AI Goes Local

State and local agencies are home to some of the most innovative ideas in government. Their use of artificial intelligence (AI) is no exception. Localities are embracing AI as a way to make sense of all the data they hold to better understand how citizens are using their services and where gaps may exist. A survey from the National Association of State Chief Information Officers (NASCIO) released in the fall of 2019 found that 32% of those surveyed "strongly agreed" that AI and related technologies can help them meet citizen demands and improve operations. Specifically, the survey found that nearly 50% of respondents planned to use AI as a way to shift workers away from rote tasks and toward high-value activities.

Taking a look around the country, we see some interesting applications of AI at the state and local level.

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The Future of AI in Government

Artificial Intelligence (AI) is no longer just a plot line for science fiction movies. The reality of AI is not walking robots threatening to take over human tasks, but instead it is being implemented in our daily lives to complement the way people work and learn. For example, known by their first names Alexa and Siri, these AI figures will soon overtake Cher and Madonna as the most famous one-named women in the world (if they haven't already). AI is also what enables the instant customer service "representative" to pop up on a website to help answer basic questions. With its commonplace use in the commercial market, AI and machine learning are making their way into agencies across government.[Tweet "AI and machine learning are making their way into agencies across government. #GovEventsBlog"]

AI is becoming a key tool to help streamline response to citizen questions as citizen (customer) service has become a top priority across all government agencies. The IRS is beginning to use chatbots to help manage the 75 million phone calls, and 500 billion website visits from taxpayers each year (a number that will likely grow with tax changes). There's also interest in how AI can improve cybersecurity posture by automating more and more cyber monitoring so that systems are responding to threats at machine speed. AI also holds the answer to many big data challenges. The speed of automated machine processing can help agencies get more value out of the massive amounts of data they own for improved service, programs, and mission achievement. Continue reading

Agencies Are A Step Closer to Creating Their Own Siri

From time to time GovEvents will come across information we feel our members and audience would benefit from. Here's something we wanted to share:

Federal agencies are a step closer to automating some of their common customer service processes using artificial intelligence.

The General Services Administration recently wrapped a pilot that walked federal agencies through the process of building chatbots and other intelligent personal assistants similar to Apple's Siri and Amazon's Alexa.

Graduates of that pilot have developed some basic prototypes--a single chatbot that lets users access Small Business Administration licenses, Internal Revenue Service tax credits, Forest Service park permits, and Health and Human Services Department benefits, for one. But prototypes weren't the point of the pilot, GSA's Emerging Citizen Technology Office lead Justin Herman told Nextgov--instead, it was to help agencies understand what they'd need before they can fully deploy intelligent personal assistants.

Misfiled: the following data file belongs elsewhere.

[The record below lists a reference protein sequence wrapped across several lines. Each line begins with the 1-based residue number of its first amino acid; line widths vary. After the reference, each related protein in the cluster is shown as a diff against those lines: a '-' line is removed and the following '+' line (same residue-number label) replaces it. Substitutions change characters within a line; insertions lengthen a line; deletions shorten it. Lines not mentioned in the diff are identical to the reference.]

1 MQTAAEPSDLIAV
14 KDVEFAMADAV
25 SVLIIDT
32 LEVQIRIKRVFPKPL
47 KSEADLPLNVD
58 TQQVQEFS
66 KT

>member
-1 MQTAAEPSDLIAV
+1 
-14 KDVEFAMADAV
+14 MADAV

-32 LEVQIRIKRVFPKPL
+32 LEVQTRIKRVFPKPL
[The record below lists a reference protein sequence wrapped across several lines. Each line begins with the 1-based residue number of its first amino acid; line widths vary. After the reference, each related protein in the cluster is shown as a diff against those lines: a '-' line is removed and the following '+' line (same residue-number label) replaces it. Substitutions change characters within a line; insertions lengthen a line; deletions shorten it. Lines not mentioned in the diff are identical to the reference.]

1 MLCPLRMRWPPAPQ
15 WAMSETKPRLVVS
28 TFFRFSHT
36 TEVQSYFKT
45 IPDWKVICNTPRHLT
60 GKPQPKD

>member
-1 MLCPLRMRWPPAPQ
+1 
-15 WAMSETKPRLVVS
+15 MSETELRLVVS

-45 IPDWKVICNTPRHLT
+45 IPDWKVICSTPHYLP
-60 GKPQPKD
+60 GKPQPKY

One finding, Herman said, was that agencies need to assess their cloud services, as chatbots and voice-controlled virtual assistants would need to pull information from the internet. Agencies also need to think about the way they structure the data the assistants might pull from, especially if that includes personally identifiable information from citizens, he said.

It's not yet clear where in each federal agency responsibility for creating intelligent personal assistants falls, Herman told Nextgov. Agencies such as National Oceanic and Atmospheric Administration and the Labor Department completed the workshop and brought varying personnel, including public affairs officers, Python developersĀ and innovation teams.

"No agency came at this pilot the same way," Herman said.

Herman's team, which has worked to help agencies adopt social media to better connect with citizens, has noticed new technology is generally initially relegated to a technology shop.

"Eventually, access to these services spreads down to the just the program level," Herman said, who explained he anticipates a similar pattern with intelligent personal assistants.

In the hackathon culminating the workshop, out of which agencies' prototypes emerged, federal employees worked alongside representatives from Google, Amazon, Microsoft and Oracle. In the future, depending on the platform, agencies might be able to develop their own assistants in house with little coding knowledge. A Labor Department team put together three Amazon Alexa skills with no prior experience, for instance. Others might need to contract out to technology companies directly.

GSA is planning a showcase to demonstrate how intelligent personal assistants could be used in government. In the meantime, Herman's team is collecting feedback from agencies about how the pilot helped them and what they need to be able to develop their own virtual assistants.

Though it's summer and the White House has recently undergone a transition, Herman said he was surprised at how representatives from some agenciesĀ are already cooking up new project ideas. Some are thinking beyond "how can we apply this to [getting] open data into services," he said, and instead considering combining chatbots with web forms and call centers using artificial intelligence.

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